Thursday, September 27, 2012


HAMILTON, OH - Butler County Auditor Roger Reynolds has announced that the Auditor’s Office has secured a contract with Tyler Technologies, Inc. to provide a new Enterprise Resource Planning (ERP) financial solution for Butler County. The decision was the result of a committee comprised of county employees from several offices that studied the need for an integrated financial system.

Tyler Technologies is a national and highly respected company which specializes in ERP solutions for the public sector. Having a one-system, ERP solution has the potential of saving the county millions of dollars over the next five years.

“Our success is measured by operational efficiencies for county offices. Tyler’s ERP solution eliminates waste, reduces duplication, improves online access and utilizes electronic transactions in place of paper for county departments and fiscal officers,” said Auditor Roger Reynolds. “We chose Tyler’s system because it is complex enough to meet our demands as a full service county government, yet agile enough to meet our specific needs without extensive maintenance or IT support.”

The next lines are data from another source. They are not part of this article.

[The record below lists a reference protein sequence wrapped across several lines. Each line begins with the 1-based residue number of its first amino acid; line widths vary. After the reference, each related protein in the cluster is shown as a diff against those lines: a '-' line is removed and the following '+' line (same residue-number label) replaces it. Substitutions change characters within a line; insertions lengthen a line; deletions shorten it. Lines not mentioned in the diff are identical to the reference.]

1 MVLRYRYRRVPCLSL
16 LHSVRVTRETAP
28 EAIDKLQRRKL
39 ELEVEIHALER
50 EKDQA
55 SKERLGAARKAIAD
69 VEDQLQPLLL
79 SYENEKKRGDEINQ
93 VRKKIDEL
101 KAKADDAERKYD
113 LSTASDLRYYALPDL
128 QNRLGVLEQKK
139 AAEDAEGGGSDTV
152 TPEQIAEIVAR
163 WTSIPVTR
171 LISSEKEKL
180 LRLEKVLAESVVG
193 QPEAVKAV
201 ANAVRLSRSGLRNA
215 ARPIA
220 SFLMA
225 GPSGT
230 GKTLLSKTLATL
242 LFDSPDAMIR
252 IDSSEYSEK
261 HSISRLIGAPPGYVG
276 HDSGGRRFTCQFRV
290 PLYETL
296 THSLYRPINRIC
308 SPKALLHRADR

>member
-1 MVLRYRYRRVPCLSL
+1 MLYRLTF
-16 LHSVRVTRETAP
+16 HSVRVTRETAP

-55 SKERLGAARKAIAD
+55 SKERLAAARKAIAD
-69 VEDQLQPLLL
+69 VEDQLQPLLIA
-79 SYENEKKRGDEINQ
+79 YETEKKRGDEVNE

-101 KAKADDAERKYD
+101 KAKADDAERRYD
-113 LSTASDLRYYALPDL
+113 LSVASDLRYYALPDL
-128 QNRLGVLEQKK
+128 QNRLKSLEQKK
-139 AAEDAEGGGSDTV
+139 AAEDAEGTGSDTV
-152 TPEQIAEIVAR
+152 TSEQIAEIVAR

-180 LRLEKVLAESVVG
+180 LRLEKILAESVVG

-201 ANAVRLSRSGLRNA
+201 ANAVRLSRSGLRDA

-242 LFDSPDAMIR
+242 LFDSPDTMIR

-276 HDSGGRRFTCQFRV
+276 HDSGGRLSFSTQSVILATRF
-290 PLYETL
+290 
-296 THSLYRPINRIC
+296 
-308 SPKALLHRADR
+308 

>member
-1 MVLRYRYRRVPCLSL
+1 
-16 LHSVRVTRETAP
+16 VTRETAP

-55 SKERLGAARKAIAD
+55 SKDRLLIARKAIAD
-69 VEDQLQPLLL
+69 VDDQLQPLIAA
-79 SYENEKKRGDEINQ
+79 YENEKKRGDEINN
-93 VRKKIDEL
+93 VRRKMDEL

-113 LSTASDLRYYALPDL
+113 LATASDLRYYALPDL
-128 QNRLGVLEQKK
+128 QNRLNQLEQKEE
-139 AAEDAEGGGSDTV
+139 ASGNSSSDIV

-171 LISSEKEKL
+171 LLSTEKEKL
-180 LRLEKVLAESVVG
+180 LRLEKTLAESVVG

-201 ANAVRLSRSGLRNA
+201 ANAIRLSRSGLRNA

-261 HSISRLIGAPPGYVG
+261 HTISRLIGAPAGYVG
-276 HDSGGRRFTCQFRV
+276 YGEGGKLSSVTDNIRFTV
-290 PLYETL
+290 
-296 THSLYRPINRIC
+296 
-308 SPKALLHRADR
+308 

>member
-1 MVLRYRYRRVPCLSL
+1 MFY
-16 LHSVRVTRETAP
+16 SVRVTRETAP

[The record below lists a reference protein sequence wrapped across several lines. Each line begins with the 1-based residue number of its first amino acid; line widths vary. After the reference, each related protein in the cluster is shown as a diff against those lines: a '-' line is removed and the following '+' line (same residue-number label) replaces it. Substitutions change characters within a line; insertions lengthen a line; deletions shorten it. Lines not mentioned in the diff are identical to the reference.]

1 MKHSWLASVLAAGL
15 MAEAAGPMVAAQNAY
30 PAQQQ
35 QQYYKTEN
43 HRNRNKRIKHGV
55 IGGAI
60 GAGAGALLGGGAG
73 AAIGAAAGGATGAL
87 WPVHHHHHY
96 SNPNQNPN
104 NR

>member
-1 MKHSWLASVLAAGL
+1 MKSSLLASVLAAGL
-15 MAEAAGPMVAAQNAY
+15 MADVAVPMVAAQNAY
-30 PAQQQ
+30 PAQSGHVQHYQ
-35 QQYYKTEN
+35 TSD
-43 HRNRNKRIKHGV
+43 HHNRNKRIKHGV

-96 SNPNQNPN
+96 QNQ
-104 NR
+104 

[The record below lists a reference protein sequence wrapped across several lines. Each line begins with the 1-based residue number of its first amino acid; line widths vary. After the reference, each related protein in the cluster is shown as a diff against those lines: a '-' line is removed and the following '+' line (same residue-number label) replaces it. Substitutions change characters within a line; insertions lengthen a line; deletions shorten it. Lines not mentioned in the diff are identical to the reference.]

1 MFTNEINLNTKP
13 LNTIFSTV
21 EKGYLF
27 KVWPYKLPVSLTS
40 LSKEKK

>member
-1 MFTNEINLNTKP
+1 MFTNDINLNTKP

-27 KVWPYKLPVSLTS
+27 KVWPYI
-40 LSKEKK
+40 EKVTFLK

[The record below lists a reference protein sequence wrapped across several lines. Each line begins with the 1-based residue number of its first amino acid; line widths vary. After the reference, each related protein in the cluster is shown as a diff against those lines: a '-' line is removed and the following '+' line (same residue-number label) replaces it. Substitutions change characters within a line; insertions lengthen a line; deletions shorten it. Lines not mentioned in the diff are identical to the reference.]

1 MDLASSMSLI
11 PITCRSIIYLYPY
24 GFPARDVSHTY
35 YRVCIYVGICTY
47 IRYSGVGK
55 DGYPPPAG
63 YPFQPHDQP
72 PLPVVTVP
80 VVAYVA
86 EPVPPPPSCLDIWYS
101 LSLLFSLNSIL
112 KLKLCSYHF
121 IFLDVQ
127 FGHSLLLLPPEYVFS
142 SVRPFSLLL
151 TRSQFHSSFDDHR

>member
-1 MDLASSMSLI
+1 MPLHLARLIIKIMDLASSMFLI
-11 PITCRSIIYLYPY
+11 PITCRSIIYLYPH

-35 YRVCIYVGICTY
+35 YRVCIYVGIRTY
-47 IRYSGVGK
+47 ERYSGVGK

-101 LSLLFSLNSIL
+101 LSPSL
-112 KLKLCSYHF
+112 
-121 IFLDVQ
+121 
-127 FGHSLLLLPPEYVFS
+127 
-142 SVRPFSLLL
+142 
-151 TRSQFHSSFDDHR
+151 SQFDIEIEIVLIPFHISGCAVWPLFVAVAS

“The county system has been a piecemeal operation that duplicates resources, adds a tremendous amount of paperwork, and complicates our payment process. Tyler is a perfect fit for what we sought to achieve. I was targeting a system that is fully integrated and government specific, and Tyler has that system,” Reynolds said.
“The ERP system will provide the tools for a faster, cleaner, and more responsive system, such as electronic payments that will eliminate over 60,000 paper checks annually; budgeting with more accurate information; and electronic time keeping that will reduce costly data entry expenses.“

“In essence, the ERP solution provides tremendous upgrades, specifically in five key areas: Internal controls, reporting, asset tracking, record storage, and grant management. The improvements will be numerous: County information won’t be splintered; reports won’t be bogged down in multiple computer systems; the use of paper and work hours will be greatly reduced; record storage space will be downsized; information will be gathered quickly and in one software program; resources will be shared; and the county will be harmonious and efficient in its reporting methods. These are tremendous advantages,” according to Reynolds.